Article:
Several epidemiological studies have reported a relationship between statin treatment and increased bone mineral density (BMD) and reduced fracture risk, but the mechanism underlying the purported relationship is unclear. We used Mendelian randomization (MR) to assess whether this relationship is explained by a specific effect in response to statin use or by a general effect of lipid lowering. We utilized 400 single-nucleotide polymorphisms (SNPs) robustly associated with plasma lipid levels as exposure. The outcome results were obtained from a heel estimated BMD (eBMD) genomewide association study (GWAS) from the UK Biobank and dual-energy X-ray absorptiometry (DXA) BMD at four body sites and fracture GWAS from the GEFOS consortium. We performed univariate and multivariable MR analyses of low-density lipoprotein cholesterol (LDL-C), high-density lipoprotein cholesterol (HDL-C), and triglyceride levels on BMD and fracture. Univariate MR analyses suggested a causal effect of LDL-C on eBMD (ß = -0.06; standard deviation change in eBMD per standard deviation change in LDL-C, 95% confidence interval [CI] = -0.08 to -0.04; p = 4 × 10-6 ), total body BMD (ß = -0.05, 95% CI = -0.08 to -0.01, p = 6 × 10-3 ) and potentially on lumbar spine BMD. Multivariable MR suggested that the effects of LDL-C on eBMD and total body BMD were independent of HDL-C and triglycerides. Sensitivity MR analyses suggested that the LDL-C results were robust to pleiotropy. MR analyses of LDL-C restricted to SNPs in the HMGCR region showed similar effects on eBMD (ß = -0.083; -0.132 to -0.034; p = .001) to those excluding these SNPs (ß = -0.063; -0.090 to -0.036; p = 8 × 10-6 ). Bidirectional MR analyses provided some evidence for a causal effect of eBMD on plasma LDL-C levels. Our results suggest that effects of statins on eBMD and total body BMD are at least partly due to their LDL-C lowering effect. Further studies are required to examine the potential role of modifying plasma lipid levels in treating osteoporosis. © 2020 American Society for Bone and Mineral Research.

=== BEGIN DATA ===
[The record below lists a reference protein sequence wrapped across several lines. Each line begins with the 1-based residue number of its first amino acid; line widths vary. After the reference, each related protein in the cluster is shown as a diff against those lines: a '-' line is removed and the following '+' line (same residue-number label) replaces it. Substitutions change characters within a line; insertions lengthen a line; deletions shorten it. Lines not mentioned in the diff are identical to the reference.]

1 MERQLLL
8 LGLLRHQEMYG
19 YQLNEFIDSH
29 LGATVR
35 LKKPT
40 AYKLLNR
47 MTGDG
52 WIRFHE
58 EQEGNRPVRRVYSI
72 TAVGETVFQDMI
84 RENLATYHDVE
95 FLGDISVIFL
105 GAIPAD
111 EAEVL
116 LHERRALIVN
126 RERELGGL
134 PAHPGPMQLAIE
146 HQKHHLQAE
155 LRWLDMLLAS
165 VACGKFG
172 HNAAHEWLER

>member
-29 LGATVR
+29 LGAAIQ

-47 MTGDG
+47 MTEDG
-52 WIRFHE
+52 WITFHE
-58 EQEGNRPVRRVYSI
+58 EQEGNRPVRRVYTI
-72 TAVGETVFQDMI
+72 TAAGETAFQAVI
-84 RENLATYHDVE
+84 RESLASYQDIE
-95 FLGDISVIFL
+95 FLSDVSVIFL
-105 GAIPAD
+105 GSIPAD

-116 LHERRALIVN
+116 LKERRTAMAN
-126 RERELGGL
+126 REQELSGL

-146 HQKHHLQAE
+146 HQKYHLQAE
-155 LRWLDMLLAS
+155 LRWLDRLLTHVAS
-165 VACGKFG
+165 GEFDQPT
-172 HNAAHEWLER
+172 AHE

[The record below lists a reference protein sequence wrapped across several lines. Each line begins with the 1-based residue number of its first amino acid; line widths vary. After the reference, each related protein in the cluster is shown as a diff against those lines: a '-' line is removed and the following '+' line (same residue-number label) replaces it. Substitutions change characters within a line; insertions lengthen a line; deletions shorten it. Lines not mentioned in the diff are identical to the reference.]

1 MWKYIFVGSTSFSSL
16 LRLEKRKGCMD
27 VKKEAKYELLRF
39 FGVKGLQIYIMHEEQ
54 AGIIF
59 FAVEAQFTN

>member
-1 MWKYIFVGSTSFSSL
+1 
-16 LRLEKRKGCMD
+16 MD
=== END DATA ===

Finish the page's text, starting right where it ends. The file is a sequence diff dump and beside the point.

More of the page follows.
6.